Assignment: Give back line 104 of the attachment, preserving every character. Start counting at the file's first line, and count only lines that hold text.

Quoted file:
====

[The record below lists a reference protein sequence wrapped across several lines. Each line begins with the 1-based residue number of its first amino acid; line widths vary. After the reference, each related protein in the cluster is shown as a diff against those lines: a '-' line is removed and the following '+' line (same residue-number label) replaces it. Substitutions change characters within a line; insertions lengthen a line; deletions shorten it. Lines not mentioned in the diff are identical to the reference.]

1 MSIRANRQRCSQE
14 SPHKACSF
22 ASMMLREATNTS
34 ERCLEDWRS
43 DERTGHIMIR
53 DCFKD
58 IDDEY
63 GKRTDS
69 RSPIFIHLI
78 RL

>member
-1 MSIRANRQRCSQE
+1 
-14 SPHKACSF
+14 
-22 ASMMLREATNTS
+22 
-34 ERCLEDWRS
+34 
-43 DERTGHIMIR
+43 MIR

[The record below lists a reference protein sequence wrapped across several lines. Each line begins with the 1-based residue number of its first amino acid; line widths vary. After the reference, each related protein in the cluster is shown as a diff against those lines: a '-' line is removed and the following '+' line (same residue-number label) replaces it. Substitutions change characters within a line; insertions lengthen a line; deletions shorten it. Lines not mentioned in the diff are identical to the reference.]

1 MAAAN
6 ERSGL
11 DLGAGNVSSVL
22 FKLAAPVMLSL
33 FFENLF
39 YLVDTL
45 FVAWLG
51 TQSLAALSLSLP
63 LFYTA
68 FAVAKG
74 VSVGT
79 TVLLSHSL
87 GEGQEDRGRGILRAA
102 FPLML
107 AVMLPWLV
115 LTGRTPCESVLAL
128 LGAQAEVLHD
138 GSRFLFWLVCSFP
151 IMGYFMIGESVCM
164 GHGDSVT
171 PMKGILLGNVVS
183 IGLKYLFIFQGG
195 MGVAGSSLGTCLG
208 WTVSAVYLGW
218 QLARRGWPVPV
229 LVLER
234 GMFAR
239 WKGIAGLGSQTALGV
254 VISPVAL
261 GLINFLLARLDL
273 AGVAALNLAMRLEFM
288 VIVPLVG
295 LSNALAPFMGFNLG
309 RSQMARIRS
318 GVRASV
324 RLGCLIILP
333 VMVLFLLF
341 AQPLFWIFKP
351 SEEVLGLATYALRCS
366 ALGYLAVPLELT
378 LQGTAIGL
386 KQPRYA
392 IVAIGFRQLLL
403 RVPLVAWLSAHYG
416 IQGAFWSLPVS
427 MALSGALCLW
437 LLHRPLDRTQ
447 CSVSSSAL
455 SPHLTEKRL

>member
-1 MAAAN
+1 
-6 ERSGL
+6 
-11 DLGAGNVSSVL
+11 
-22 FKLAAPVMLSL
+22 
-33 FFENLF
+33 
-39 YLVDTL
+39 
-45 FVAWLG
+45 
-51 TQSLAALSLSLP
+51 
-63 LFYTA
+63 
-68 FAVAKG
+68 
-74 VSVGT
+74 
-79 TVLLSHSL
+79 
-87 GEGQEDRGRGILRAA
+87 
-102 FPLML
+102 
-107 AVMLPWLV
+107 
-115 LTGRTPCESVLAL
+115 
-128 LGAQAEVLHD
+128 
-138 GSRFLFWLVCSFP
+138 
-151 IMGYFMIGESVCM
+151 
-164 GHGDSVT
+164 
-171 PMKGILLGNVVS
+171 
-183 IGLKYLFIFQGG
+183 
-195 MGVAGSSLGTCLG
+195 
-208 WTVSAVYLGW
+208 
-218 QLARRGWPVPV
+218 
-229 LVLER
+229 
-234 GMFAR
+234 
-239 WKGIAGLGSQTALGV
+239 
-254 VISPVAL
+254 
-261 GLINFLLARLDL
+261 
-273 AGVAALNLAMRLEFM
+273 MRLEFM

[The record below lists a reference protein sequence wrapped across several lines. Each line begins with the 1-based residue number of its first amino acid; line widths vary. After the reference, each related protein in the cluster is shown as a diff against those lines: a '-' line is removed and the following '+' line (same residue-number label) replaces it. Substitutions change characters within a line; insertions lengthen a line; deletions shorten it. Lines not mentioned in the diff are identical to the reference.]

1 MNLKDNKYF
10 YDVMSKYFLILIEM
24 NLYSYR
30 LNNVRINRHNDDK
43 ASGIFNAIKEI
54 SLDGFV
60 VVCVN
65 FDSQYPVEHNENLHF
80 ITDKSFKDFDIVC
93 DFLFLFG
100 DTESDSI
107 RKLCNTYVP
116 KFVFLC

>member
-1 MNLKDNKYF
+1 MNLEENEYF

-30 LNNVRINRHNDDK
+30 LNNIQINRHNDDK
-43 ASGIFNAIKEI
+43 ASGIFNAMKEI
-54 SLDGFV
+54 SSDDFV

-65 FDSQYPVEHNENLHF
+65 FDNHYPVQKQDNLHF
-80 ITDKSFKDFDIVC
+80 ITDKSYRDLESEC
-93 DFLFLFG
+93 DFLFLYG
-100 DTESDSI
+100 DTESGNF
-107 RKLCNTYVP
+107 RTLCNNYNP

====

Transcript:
-115 LTGRTPCESVLAL